Millions of life-saving red blood cell (RBC) units are transfused annually in the United States, and the overwhelming majority of these RBC units are derived from allogeneic donors. Hence, these donor red cells must be shown to be compatible for the recipient before transfusion is performed, meaning that there are no antibodies to donor RBCs in the recipient’s blood. The inherent risk of incompatible RBC transfusion is the possibility of inducing a hemolytic transfusion reaction in the recipient, a situation that carries significant morbidity and mortality. Type (ABO)-compatible RBC transfusion eliminates one mode of incompatibility.
However, patients who have a history of prior RBC transfusion or pregnancy may have developed allo-antibodies to specific non-self-antigens that are carried on donor red cells. Certain patient populations, e.g., those with sickle cell disease, have a high rate of developing alloantibodies. Other patient groups, such as those with myelodysplasia, also have a high rate of alloimmunization after RBC transfusion. Although blood banks and transfusion centers are highly proficient at detecting alloantibodies, the natural history of these antibodies is that their titers wane over time such that they become undetectable, termed “evanescence.” After incompatible transfusion, these antibodies rapidly reappear and cause delayed hemolytic transfusion reactions, in some groups, leading to death rates as high as 11%.
When a patient blood sample is sent for the first time to a blood bank/transfusion center for type and screen or type and cross, evanescent antibodies will not be detected. Even if evanescent antibodies had been identified previously at another institution and that information is stored in their blood bank information system (BBIS), there is currently no interface to share that information between transfusion services at different institutions. Contacting other institutions by phone to gather such information is error-prone and does not provide complete information since patients may receive care at multiple institutions over the years. Therefore, because our knowledge of alloantibody history is incomplete and transfusion records are fragmented by inter-facility travel, RBC transfusions may carry the risk of a delayed hemolytic transfusion reaction.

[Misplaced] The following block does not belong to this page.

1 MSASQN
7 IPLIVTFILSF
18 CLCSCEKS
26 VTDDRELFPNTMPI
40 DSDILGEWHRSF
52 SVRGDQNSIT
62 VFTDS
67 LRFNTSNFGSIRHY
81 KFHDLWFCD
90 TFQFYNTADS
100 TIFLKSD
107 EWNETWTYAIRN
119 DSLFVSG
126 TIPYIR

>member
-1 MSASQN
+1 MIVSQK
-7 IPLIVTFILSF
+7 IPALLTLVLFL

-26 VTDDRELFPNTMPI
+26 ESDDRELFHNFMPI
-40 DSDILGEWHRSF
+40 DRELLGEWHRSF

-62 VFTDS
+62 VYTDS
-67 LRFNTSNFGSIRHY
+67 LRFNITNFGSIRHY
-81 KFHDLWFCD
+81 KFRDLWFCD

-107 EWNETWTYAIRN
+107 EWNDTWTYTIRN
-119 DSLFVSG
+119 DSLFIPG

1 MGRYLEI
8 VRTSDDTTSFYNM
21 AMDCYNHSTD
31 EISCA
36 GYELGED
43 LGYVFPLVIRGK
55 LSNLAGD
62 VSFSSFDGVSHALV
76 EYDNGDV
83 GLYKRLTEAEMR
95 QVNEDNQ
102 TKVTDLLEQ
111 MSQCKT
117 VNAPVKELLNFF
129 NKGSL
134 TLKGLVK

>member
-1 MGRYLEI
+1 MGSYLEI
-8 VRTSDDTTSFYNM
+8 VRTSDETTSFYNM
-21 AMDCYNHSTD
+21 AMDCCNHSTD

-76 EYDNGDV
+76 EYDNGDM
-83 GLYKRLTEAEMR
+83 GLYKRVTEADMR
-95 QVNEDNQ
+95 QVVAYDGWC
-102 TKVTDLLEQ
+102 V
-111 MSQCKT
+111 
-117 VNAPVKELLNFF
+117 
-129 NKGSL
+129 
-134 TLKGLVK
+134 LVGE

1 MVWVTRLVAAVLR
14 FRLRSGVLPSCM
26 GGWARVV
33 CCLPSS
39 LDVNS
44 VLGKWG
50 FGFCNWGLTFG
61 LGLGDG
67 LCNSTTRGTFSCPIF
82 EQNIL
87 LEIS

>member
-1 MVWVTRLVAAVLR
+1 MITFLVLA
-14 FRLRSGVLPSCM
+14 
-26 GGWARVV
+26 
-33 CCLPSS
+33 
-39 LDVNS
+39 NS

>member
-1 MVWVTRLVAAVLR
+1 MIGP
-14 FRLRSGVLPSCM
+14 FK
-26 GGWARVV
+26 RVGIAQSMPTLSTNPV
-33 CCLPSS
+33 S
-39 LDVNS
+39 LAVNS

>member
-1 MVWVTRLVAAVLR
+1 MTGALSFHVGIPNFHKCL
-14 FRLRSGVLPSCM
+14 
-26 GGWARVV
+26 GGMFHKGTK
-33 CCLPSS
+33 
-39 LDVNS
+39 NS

The blood bank/transfusion community has long been cognizant of this challenge and has sought ways to improve this aspect of patient safety. Most recently, the American Society of Clinical Pathology has convened an inclusive group of stakeholders to address development of a nationwide patient RBC alloantibody database/registry. A recent AABB survey has shown that the majority of institutions would welcome development of a RBC registry, and transfusion-related registries have been shown to improve patient safety in other countries. The strategy for this current initiative has begun with developing an accurate alloantibody history using a BBIS-centric approach. Engagement of BBIS vendors is therefore key to its success, and we are very pleased to announce that SCC SoftBank is the first vendor to formally “sign on” with this project. Stay tuned on the ePolicy website for future announcements of progress and informational items.
Committee institutional members include ASCP, AABB, ASH, ImpactLife, Georgia Health Policy Center, Vitalant, Lantana Consulting Group, Mount Sinai, Vanderbilt, American Red Cross, ABC, and Yale.